Re: Exposing my ignorance

From: John Conover <>
Subject: Re: Exposing my ignorance
Date: Fri, 7 Aug 1998 15:13:02 -0700

John Conover writes:
> If, and only if, it is a fractal, then the range will go up with the
> square root of the day scale, and the standard deviation will remain
> constant. (Actually, to be mathematically precise, fractals are a
> whole family of such things-the range could go up on the n'th root of
> the time scale. If it is true Brownian motion-the most common type of
> fractal-it will be the square root, which is the hallmark signature of
> a random process, with independent increments, and a Gaussian, or
> Normal, distribution.)
> If we compute such a data set from empirical data, we would want to
> plot it on log-log paper, since the square root, (or n'th root,) would
> plot linear-with the slope of the graph equal to the root, n. This is
> called Hurst's rescaled range/scale analysis after the hydrologist
> H. E.  Hurst who invented it in the 1950's. (If rain happens randomly,
> and we sum the rain into a reservoir, how high do we have to build the
> dam such that it doesn't overflow-that's the problem that Hurst was
> working on.) The slope of the graph is called Hurst's exponent.

Hurst's method is general, and can be used to analyze "chaotic," (ie.,
non-linear dynamical,) systems, also. There is mounting, although not
compelling, evidence that equity prices are chaotic phenomena. Chaotic
systems are an extension of fractal systems, and the two share many
common characteristics. A good way to think about it is that fractals
are a first order approximation to more complex systems, like those
that exhibit chaos.

The Stanford economist Brian Arthur has published a formal proof that
equity prices vacillate (formally, bifurcate,) between fair market
prices, and speculative escalation. Further, this vacillation will be
cyclical, indicating that the system is governed by what is called an
"attractor."  The proof concludes that the attractor has fractal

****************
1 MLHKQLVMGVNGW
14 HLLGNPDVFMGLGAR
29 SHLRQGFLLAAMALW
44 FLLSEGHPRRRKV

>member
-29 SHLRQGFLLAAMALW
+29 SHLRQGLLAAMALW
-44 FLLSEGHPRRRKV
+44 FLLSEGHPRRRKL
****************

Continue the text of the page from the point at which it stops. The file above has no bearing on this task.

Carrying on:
characteristics, ie., it appears at all scales, or levels of
complexity-eg., it is an infinitely complex system-making the
attractor what is termed a "strange attractor."  If this is true,
Hurst's method should lend some empirical insight into the phenomena.

Such analysis requires enormous amounts of data. The attached is a
graph of the Hurst exponent for the daily New York Stock Exchange
Composite, inclusively between 3 January, 1966 and 30 July, 1998,
using the data from The
data for the graph was generated by the tshurst.c program, and took a
little over 13 hours to execute. Overlaying this graph is a least
squares linear approximation to the graph. The graph is in pdf format.

The "ripples" ie., the cyclic phenomena, of the strange attractor can
be seen as the difference between the two graphs. What this means is
that the NYSE is not entirely a random process-there are cyclic
correlations where the probability of prediction rises above 50% to
approximately 60%. And that is exploitable. The largest cycle occurs
at about 4.33 year, (log (1062) days = 7 on the graph-there are 253
trading days in a year,) intervals, (why, no one knows,) and one of
these cycles started at about early October, 1969. The implications

    1) Prediction based on near term data is very unreliable, with a
    probability of success of 50%-near term being a year, or so.

    2) To get an idea of what the market will do in the near future,
    there is about a 60% chance that it will be repeating what it did
    4.33 years ago. The reason for this is that where the Hurst
    exponent (ie., the slope of the graph,) is 0.5, no predictability
    exists-however, during the up-slope of the ripples, the graph
    steepens, to about a 60% slope, meaning that a 60% predictability
    exists. When the slope of the graph goes below 0.5, the situation
    is anti-cyclical, (ie., there is a 60% chance that the market will
    be doing the opposite of what it was doing.)

    3) The ripples in the graph occur at all scales, but the change in
    slope is less pronounced, meaning that the predictability
    decreases below 60%.




John Conover,,

Copyright © 1998 John Conover, All Rights Reserved.
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